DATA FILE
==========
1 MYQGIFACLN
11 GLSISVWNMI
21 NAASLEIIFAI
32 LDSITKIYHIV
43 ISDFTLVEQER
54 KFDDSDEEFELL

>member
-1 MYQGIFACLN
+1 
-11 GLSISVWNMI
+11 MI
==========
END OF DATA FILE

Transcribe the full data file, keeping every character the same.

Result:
1 MYQGIFACLN
11 GLSISVWNMI
21 NAASLEIIFAI
32 LDSITKIYHIV
43 ISDFTLVEQER
54 KFDDSDEEFELL

>member
-1 MYQGIFACLN
+1 
-11 GLSISVWNMI
+11 MI